Since this class has been discussed in previous part of the series, I’m not going to waste your time (and mine) explaining how it works. Instead, I suggest you pay attention to the class below, which is an implementer of the Iterator, Countable and ArrayAccess SPL interfaces mentioned in the introduction:

class MySQLi_ResultWrapper extends MySQLi_Result implements Iterator, ArrayAccess, Countable

{

    private $_pointer = 0;

   

   // fetch row as an object

    public function fetchObject()

    {

        if (!$row = $this->fetch_object())

        {

            return NULL;

        }

        return $row;

    }

    

    // fetch row as an associative array

    public function fetchAssocArray()

    {

        if (!$row = $this->fetch_assoc())

        {

            return NULL;

        }

        return $row;

    }

   

    // fetch row as an enumerated array

    public function fetchNumArray()

    {

        if (!$row = $this->fetch_row())

        {

            return NULL;

        }

        return $row;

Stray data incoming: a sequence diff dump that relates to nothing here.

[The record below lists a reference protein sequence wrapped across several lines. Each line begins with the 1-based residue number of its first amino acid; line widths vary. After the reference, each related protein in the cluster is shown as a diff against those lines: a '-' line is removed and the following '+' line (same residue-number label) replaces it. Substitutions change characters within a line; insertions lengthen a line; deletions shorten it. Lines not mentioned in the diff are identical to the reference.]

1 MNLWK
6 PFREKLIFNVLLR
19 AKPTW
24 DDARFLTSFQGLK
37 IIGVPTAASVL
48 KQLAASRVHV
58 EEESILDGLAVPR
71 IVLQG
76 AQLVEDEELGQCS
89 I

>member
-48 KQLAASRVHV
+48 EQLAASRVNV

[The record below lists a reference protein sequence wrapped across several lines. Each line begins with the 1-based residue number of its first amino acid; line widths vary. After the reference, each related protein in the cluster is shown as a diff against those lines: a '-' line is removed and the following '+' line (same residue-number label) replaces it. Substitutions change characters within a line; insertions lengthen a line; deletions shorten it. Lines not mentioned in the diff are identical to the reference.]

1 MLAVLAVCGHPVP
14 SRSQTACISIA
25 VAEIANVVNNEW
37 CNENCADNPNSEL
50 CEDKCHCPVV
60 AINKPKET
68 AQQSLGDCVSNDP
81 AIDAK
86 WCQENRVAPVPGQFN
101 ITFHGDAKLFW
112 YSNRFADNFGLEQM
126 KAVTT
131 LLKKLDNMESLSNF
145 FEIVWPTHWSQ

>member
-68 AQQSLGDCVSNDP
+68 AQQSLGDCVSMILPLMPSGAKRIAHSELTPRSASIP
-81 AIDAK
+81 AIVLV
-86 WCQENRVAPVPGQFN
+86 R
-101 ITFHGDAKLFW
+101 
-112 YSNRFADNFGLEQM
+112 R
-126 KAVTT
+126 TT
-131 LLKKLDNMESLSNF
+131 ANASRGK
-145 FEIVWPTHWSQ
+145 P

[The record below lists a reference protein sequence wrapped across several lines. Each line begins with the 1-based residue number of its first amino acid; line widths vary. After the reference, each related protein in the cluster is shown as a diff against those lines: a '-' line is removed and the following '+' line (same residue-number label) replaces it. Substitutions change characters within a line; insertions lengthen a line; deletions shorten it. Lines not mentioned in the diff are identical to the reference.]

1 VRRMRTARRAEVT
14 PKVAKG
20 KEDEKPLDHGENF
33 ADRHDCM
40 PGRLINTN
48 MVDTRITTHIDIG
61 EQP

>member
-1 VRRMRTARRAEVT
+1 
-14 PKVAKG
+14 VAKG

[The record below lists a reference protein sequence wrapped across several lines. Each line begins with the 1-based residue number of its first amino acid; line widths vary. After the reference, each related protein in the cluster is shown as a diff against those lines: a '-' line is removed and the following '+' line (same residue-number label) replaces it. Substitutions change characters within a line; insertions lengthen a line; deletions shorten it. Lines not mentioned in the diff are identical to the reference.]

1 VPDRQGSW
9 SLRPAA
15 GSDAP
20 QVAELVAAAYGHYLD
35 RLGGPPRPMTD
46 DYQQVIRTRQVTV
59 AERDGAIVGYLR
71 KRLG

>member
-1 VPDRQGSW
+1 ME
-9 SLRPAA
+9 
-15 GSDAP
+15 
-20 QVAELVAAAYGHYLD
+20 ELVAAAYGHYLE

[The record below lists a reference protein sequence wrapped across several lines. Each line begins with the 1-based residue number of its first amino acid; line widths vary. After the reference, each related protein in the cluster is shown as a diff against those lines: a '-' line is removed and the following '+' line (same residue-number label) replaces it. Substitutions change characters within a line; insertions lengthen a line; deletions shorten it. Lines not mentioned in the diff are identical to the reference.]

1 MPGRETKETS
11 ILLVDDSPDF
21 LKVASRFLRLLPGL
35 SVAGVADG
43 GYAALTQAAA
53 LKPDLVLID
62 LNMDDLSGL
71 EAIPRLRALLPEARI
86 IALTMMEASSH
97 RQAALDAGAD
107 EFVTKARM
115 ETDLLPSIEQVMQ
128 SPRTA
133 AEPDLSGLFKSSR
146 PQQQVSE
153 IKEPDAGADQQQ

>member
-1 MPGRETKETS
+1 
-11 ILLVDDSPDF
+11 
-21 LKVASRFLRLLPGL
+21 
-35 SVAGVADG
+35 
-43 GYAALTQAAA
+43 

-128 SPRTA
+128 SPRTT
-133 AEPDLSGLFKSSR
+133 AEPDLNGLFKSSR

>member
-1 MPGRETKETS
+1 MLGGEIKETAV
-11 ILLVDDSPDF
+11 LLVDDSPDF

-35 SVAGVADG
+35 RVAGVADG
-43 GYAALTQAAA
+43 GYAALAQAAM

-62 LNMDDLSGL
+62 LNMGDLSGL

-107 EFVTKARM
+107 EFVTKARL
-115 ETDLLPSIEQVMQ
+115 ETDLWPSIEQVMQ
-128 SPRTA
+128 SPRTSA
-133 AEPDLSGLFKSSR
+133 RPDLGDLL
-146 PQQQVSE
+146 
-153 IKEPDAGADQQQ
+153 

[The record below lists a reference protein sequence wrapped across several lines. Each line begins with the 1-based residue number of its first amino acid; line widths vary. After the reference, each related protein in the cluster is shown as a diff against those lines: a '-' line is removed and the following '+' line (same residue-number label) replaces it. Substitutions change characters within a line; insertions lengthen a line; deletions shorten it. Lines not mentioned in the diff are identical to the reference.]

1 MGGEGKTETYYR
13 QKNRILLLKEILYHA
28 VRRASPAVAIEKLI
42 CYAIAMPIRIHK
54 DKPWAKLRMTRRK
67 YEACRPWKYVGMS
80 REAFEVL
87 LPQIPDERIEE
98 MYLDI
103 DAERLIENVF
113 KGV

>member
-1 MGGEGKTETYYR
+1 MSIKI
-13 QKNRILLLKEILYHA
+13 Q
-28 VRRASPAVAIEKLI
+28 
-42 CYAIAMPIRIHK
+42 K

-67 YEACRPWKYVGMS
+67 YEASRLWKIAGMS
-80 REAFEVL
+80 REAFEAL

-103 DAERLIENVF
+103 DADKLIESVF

}

   

    // fetch all rows

    public function fetchAll($type = MYSQLI_ASSOC)

    {

        if ($type !== MYSQLI_ASSOC AND $type !== MYSQLI_NUM AND $type !== MYSQLI_BOTH)

        {

            $type = MYSQLI_ASSOC;

        }

        if (!$rows = $this->fetch_all($type))

        {

            return NULL;

        }

        return $rows;  

    }

   

    // get definition information on fields

    public function fetchFieldsInfo()

    {

        if (!$fieldsInfo = $this->fetch_fields())

        {

            throw new Exception('No information available for table fields.');

        }

        return $fieldsInfo;

    }

   

    // get definition information on next field

    public function fetchFieldInfo()

    {

        if (!$fieldInfo = $this->fetch_field())

        {

            throw new Exception('No information available for current table field.');   

        }

        return $fieldInfo;

    }

   

    // move pointer in result set to specified offset

    public function movePointer($offset)

    {

        $offset = abs((int)$offset);

        $limit = $this->num_rows - 1;

        if ($limit <= 0 OR $offset > $limit)

        {

            return NULL;

        }

        unset($limit);

        return $this->data_seek($offset);

    }

    

    // count rows in result set (implementation required by 'count()' method in Countable interface)

    public function count()

    {

        return $this->num_rows;

    }

   

    // reset result set pointer (implementation required by 'rewind()' method in Iterator interface)

    public function rewind()

    {

        $this->_pointer = 0;

        $this->movePointer($this->_pointer);

        return $this; 

    }